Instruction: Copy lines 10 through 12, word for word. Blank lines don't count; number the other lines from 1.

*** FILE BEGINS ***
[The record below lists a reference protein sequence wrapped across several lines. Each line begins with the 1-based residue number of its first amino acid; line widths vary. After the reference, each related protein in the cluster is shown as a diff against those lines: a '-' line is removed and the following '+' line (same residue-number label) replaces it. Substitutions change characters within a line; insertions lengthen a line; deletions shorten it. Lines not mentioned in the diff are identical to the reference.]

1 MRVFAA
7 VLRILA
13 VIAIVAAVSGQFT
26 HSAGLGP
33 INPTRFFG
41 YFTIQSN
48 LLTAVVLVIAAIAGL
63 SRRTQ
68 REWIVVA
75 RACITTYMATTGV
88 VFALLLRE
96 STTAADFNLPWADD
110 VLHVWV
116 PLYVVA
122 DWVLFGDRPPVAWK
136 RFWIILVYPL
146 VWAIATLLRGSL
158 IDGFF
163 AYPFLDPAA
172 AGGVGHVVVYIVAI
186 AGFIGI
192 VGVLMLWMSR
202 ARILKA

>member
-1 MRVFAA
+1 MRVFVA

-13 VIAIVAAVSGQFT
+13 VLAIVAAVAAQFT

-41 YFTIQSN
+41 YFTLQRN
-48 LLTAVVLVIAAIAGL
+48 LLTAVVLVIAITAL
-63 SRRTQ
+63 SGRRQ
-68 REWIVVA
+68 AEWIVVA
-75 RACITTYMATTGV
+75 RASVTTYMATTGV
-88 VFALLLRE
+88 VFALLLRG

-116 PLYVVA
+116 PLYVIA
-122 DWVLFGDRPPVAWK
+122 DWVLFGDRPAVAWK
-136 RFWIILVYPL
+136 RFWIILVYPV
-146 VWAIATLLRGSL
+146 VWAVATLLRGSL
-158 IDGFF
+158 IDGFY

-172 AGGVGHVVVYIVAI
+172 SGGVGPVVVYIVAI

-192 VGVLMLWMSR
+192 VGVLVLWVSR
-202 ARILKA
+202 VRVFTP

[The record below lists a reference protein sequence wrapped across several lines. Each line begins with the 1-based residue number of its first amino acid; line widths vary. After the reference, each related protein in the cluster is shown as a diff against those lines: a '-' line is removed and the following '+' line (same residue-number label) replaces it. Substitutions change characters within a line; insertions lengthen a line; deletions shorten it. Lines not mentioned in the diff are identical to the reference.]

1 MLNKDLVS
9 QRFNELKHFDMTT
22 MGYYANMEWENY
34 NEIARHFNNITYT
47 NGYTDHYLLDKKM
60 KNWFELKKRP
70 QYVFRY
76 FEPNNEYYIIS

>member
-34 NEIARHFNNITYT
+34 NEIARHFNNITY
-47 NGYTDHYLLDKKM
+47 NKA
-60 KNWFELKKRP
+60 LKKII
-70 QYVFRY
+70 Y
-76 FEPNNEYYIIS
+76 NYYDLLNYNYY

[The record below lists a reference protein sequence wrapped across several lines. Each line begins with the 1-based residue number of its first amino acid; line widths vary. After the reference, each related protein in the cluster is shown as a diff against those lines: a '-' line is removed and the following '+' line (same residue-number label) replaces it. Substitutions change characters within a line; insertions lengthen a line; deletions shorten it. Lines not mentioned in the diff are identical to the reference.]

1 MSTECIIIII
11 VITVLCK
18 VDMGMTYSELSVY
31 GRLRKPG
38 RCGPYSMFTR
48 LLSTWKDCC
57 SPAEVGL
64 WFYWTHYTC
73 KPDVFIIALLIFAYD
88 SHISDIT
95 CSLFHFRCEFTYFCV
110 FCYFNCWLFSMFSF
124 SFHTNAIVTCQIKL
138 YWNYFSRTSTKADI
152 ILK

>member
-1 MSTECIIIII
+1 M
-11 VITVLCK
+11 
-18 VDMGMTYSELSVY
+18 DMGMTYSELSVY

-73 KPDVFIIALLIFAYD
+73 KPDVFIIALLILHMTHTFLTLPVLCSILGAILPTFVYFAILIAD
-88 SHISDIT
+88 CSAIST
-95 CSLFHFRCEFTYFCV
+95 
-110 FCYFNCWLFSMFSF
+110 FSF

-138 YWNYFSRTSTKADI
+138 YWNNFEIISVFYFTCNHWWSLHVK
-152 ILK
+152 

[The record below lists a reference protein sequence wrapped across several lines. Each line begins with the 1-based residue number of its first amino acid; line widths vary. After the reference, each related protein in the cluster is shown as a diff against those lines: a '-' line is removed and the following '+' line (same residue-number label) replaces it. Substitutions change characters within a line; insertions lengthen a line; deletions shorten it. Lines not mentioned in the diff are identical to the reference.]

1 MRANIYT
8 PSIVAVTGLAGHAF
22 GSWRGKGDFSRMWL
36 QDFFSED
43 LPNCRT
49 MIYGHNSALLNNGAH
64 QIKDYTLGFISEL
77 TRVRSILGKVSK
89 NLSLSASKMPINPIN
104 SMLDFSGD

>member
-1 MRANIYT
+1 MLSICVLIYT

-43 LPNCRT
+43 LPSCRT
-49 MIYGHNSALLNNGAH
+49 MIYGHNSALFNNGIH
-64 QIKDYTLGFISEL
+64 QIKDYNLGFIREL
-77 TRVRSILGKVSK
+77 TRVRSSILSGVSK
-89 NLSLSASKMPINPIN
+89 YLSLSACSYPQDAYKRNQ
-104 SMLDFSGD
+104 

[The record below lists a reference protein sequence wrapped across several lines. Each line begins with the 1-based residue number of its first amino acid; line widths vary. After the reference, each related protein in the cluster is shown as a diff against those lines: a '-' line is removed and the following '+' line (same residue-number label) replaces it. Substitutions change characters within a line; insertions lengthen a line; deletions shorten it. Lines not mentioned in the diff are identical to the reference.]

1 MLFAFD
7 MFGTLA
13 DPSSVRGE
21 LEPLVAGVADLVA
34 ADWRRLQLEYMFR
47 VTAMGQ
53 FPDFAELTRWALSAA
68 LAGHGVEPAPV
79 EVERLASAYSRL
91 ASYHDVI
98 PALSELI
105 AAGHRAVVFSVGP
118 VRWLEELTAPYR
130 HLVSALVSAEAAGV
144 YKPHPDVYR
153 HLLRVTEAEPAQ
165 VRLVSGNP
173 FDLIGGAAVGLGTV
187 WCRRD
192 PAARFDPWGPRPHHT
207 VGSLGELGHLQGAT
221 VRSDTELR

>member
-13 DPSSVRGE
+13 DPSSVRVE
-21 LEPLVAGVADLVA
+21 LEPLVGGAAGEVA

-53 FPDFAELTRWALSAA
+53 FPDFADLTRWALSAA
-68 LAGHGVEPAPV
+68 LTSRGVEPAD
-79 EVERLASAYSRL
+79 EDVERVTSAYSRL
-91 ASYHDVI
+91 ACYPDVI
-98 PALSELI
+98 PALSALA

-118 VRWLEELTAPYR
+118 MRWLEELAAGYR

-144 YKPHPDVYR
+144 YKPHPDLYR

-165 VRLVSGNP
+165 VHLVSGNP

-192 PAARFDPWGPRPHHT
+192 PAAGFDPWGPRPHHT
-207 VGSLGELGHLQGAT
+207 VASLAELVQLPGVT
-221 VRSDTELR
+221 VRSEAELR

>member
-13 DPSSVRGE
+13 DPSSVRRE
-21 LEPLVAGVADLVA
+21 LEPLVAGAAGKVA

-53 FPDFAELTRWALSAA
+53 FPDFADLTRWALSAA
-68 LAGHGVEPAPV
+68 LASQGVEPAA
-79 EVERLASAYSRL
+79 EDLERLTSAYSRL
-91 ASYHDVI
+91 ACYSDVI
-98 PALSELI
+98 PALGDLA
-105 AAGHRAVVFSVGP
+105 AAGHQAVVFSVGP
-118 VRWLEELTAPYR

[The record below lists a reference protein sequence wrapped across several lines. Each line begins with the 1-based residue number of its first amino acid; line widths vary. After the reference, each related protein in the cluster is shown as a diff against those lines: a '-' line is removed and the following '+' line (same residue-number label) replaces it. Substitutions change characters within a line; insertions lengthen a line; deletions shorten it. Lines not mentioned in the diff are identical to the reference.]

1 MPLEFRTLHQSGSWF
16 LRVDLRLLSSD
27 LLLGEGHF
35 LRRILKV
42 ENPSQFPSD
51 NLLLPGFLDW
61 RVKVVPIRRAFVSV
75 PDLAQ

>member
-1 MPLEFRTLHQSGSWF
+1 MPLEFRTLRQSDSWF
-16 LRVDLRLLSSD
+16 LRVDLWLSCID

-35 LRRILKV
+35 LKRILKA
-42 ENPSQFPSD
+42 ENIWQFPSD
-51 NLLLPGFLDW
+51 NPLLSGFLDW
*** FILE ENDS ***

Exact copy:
68 REWIVVA
75 RACITTYMATTGV
88 VFALLLRE